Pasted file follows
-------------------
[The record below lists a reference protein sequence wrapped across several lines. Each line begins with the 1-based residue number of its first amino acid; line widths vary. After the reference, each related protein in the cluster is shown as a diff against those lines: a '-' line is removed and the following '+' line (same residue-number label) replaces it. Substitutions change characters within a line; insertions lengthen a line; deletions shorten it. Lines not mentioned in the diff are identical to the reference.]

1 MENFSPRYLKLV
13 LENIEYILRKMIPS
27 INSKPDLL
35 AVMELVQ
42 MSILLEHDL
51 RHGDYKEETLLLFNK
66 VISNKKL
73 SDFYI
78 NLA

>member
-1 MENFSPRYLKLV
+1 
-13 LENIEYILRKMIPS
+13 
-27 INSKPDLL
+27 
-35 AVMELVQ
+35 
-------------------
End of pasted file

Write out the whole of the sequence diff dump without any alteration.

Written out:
[The record below lists a reference protein sequence wrapped across several lines. Each line begins with the 1-based residue number of its first amino acid; line widths vary. After the reference, each related protein in the cluster is shown as a diff against those lines: a '-' line is removed and the following '+' line (same residue-number label) replaces it. Substitutions change characters within a line; insertions lengthen a line; deletions shorten it. Lines not mentioned in the diff are identical to the reference.]

1 MENFSPRYLKLV
13 LENIEYILRKMIPS
27 INSKPDLL
35 AVMELVQ
42 MSILLEHDL
51 RHGDYKEETLLLFNK
66 VISNKKL
73 SDFYI
78 NLA

>member
-1 MENFSPRYLKLV
+1 
-13 LENIEYILRKMIPS
+13 
-27 INSKPDLL
+27 
-35 AVMELVQ
+35 